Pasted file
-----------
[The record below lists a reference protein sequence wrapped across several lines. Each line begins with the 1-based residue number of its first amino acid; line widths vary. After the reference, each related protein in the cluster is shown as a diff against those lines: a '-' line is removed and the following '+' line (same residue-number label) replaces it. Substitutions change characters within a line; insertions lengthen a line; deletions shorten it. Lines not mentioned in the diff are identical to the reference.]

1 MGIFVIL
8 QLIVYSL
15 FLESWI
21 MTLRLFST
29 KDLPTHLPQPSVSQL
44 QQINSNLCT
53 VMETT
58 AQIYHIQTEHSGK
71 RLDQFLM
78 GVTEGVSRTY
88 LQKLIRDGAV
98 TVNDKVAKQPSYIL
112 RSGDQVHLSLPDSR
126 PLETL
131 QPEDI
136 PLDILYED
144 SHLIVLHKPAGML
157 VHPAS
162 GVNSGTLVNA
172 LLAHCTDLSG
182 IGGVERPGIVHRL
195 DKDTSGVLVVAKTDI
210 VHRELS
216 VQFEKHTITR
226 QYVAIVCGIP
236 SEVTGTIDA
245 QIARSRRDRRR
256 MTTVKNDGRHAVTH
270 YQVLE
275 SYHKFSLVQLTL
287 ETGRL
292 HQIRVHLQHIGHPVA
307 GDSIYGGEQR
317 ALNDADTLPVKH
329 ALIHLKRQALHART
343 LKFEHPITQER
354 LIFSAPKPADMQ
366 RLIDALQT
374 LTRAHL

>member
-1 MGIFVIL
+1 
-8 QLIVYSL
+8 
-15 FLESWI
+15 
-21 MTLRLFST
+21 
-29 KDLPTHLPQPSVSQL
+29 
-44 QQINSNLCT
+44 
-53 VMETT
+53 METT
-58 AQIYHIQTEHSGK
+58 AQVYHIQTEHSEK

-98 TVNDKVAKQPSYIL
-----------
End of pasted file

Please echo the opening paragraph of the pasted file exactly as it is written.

[The record below lists a reference protein sequence wrapped across several lines. Each line begins with the 1-based residue number of its first amino acid; line widths vary. After the reference, each related protein in the cluster is shown as a diff against those lines: a '-' line is removed and the following '+' line (same residue-number label) replaces it. Substitutions change characters within a line; insertions lengthen a line; deletions shorten it. Lines not mentioned in the diff are identical to the reference.]